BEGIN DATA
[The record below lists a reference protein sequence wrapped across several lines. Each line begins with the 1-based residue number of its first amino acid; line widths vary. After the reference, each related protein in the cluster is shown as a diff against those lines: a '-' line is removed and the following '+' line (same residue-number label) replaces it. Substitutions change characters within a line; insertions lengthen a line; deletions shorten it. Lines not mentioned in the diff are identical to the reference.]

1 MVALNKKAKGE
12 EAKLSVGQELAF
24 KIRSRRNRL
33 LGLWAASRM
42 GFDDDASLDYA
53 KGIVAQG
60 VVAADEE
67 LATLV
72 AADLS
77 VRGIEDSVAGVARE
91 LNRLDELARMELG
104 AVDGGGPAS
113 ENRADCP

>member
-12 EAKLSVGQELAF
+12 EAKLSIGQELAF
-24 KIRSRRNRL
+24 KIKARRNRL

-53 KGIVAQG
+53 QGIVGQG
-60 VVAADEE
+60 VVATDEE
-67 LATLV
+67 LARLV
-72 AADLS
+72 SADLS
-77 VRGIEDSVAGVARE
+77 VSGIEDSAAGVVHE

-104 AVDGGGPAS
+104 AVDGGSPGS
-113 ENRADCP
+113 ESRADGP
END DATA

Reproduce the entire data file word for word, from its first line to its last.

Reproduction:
[The record below lists a reference protein sequence wrapped across several lines. Each line begins with the 1-based residue number of its first amino acid; line widths vary. After the reference, each related protein in the cluster is shown as a diff against those lines: a '-' line is removed and the following '+' line (same residue-number label) replaces it. Substitutions change characters within a line; insertions lengthen a line; deletions shorten it. Lines not mentioned in the diff are identical to the reference.]

1 MVALNKKAKGE
12 EAKLSVGQELAF
24 KIRSRRNRL
33 LGLWAASRM
42 GFDDDASLDYA
53 KGIVAQG
60 VVAADEE
67 LATLV
72 AADLS
77 VRGIEDSVAGVARE
91 LNRLDELARMELG
104 AVDGGGPAS
113 ENRADCP

>member
-12 EAKLSVGQELAF
+12 EAKLSIGQELAF
-24 KIRSRRNRL
+24 KIKARRNRL

-53 KGIVAQG
+53 QGIVGQG
-60 VVAADEE
+60 VVATDEE
-67 LATLV
+67 LARLV
-72 AADLS
+72 SADLS
-77 VRGIEDSVAGVARE
+77 VSGIEDSAAGVVHE

-104 AVDGGGPAS
+104 AVDGGSPGS
-113 ENRADCP
+113 ESRADGP